Every veteran knows the best way to support one’s return to civilian life is through a collaboration of community resources. So when the Tinley Park Chamber of Commerce Veterans Action Committee drew in dozens of veterans and community leaders to its Tuesday, July 18 meeting, they knew there was only one catch.
“Everybody wants to help a veteran,” State Sen. Michael Hastings (D-Tinley Park) said. “Nobody knows where to go.”
Hastings served in the military for 10 years, with five years in United State Military Academy, also known as West Point, and five years in the army. During the Iraq War, Hastings was a captain and an aid-de-camp to the commanding general of the 1st infantry division.
And today, he currently acts as vice chairman of the Veterans’ Affairs Committee in Illinois.
The newly formed Veterans Action Committee from the Tinley Park Chamber of Commerce—which intends to bring together community resources to aid veterans—invited Hastings, also a Tinley Park native, to serve as its keynote speaker to partake in the roundtable series.
During his address, Hastings said the biggest challenge of supporting veterans is getting to know every one of the organizations and the services they offer.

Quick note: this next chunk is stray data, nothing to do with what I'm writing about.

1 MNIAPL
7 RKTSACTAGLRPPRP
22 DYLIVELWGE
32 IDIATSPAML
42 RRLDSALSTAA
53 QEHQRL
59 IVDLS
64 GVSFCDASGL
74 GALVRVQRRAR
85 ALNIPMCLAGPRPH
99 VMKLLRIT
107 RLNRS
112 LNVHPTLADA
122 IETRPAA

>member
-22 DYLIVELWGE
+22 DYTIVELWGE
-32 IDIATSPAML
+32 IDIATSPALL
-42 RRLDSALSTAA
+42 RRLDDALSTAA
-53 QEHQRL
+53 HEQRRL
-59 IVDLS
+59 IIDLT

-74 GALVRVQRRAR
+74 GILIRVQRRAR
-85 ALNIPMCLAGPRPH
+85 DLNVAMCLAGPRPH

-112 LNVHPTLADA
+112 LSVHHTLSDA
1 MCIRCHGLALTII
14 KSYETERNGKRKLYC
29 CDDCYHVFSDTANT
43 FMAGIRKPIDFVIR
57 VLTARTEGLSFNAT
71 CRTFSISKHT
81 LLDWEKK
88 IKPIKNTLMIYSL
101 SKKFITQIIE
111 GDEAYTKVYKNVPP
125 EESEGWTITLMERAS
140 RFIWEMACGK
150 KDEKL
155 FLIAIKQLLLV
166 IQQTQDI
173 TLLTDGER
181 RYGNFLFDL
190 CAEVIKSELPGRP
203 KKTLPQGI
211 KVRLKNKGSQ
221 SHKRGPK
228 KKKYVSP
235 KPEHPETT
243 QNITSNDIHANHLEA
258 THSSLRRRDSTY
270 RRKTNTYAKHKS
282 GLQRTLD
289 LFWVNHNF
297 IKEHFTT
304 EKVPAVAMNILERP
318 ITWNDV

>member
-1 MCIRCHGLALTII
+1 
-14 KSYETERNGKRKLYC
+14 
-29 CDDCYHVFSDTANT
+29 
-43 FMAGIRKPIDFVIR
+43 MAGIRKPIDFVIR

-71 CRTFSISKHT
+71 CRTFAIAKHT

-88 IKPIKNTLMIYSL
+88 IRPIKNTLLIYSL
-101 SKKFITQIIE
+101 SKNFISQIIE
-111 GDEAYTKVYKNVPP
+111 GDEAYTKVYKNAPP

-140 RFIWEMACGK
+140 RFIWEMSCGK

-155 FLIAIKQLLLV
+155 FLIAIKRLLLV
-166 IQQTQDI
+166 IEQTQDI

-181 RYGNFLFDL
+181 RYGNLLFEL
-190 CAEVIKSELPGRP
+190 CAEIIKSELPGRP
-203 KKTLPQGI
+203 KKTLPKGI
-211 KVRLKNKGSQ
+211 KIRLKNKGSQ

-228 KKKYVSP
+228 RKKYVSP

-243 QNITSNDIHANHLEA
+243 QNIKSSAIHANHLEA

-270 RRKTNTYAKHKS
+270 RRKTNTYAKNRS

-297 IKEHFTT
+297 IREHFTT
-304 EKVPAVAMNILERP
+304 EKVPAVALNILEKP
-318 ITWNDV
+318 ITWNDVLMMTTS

He also highlighted a number of developments in veterans’ affairs as far as legislation in Springfield.
Hastings helped sponsor a property tax law that gives a reduction in property taxes to disabled veterans. For every homeowner who is a disabled veteran or a spouse of a disabled veteran, the estimated assessed value of one’s property can be reduced based on the percentile in which one is classified as disabled. With that, a veteran who is 30 to 49 percent disabled saves about $200 on their property tax bill.
If a veteran is 50 to 69 percent disabled, an estimated $500 reduction is applied. At the 70 to 100 percentile, a disabled veteran is considered tax-exempt, or relieved from paying property taxes.
“I can tell you we have probably one of the highest concentrations of disabled veterans in the State of Illinois right here in our area,” Hastings said. “If you’re an attorney who does veterans appeals and all these, this matters. It matters a lot because not paying $7,000 a year is pretty heavy on some people that are actually physically disabled and some of them mentally disabled, as well.”
Another measure Hastings supported is a law that legalizes medical marijuana for those afflicted with post-traumatic stress disorder.
As for veterans interested in exploring one’s post-secondary options, state law has been codified to count one’s military experience toward college credit.
Other developments out of Springfield included the passing of a state budget, which helped to ensure that veterans’ homes remain in operation and funded.
The next Veterans Action Committee Roundtable is set for 7 p.m. Monday, August 21, at Tinley Park Village Hall’s Kallsen Center.